"Nectar returned to the hive at this point is barely recognizable as honey. The nectar initially is nearly 80% water with the remaining which is primarily consisted of complex sugars. After processing the honey with enzymes, small droplets are typically deposited on the upper side of a cell wall awaiting its final conversion into viscous honey with which we humans are acquainted. This conversion is largely an evaporation process which, in turn, is hastened by the warm temperature of 95°F which is maintained in the hive and the movement of air across the honeycombs is controlled by the bees fanning their wings."

    The end result is thick, delectable, honey with a 17%-18% moisture content.

    CO2Meter: Tell us about your experience with beekeeping, have you experienced any obstacles over the 35 years?

    Ronald: "We have experienced obstacles in regards to keeping the bees alive in the winter, yet knew that it could be done. In the earlier stages, back in 1977, the environment was different and it seemed you could do no wrong until the mites arrived."

    For most beekeepers the worst enemy is the varroa mite, which if not controlled will initiate a virus epidemic, causing the collapse of a colony.

    "We tried wintering indoors then, but had no luck - we had around 300-400 hive losses."

    "We further understood during this time, that you have to understand the parameters of the hives and that Carbon Dioxide at too high of concentrations, actually played a role in suffocating the bees when indoors, as it settles at the floor. Alongside monitoring carbon dioxide, it was important to further identify incoming air and exhaust air."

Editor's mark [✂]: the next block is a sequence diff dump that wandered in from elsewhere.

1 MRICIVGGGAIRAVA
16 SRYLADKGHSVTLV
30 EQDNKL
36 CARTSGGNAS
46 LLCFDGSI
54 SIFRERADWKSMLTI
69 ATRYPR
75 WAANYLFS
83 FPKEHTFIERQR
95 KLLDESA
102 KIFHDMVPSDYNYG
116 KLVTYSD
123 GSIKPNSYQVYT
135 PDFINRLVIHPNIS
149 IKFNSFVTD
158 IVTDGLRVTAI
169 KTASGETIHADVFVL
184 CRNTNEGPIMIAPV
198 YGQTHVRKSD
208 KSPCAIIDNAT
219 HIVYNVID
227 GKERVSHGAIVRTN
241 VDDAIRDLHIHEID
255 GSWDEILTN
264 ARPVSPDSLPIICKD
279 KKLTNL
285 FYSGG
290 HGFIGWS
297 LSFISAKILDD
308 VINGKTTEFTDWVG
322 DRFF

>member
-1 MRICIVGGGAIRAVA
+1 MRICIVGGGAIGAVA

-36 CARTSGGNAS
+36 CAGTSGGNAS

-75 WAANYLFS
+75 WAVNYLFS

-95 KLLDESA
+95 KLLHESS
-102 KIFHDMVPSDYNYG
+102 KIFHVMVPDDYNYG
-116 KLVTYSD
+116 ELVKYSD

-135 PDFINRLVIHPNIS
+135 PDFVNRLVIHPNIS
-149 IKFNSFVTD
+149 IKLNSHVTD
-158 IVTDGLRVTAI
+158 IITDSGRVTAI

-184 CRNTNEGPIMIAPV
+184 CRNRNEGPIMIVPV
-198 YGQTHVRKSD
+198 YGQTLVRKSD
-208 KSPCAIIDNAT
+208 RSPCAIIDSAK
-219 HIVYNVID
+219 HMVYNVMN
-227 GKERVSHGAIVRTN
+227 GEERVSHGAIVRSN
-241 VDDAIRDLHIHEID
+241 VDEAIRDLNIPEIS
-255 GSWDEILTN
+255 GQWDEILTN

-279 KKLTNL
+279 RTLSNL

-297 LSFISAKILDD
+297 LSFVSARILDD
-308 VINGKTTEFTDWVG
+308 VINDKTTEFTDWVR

CO2Meter: Could you give us additional insight into using the CM-501 Carbon Dioxide Handheld Detector and its importance within measuring the gas for the hives?

    Ronald: "Carbon Dioxide is a large influence in that it results in profits, as we quickly found that by maintaining 2500-3000 parts-per-million (ppm) we could maintain the longer livelihood of the bees, and even at 6000 ppm it would still be acceptable."

    "Aside from the livelihood of the bees, CO2 also directly effects the minimization of tracheal mites by suffocation - which if not properly eliminated, can lead to a variety of viruses for the bees. By calculating the direct amount of air entering and exiting per cubic foot of bee space, combined with the heat of 80 BTUs of bees, multiplied by the number of bees, equaled the refrigeration to extract the heat temperature."

    CO2Meter: Is there any added observations that have come from the overall project?

    Ronald: "Yes, we currently are accumulating around 100 barrels a year of honey which is as high as 1500 hives. As honey pollination has typically been the main mission we realize as the years continue there will be even further uses of pollen and nectar in future advancements and technologies".

    In addition to the fascinating research and insight that CO2Meter comes across, a huge factor when it comes to many use cases is the need to measure carbon dioxide gas concentrations and its importance across the field.

    CO2Meter will only continue to ensure that we provide best-in-class gas detection solutions to our partners and further expand our knowledge on the importance of inert gases across applications worldwide.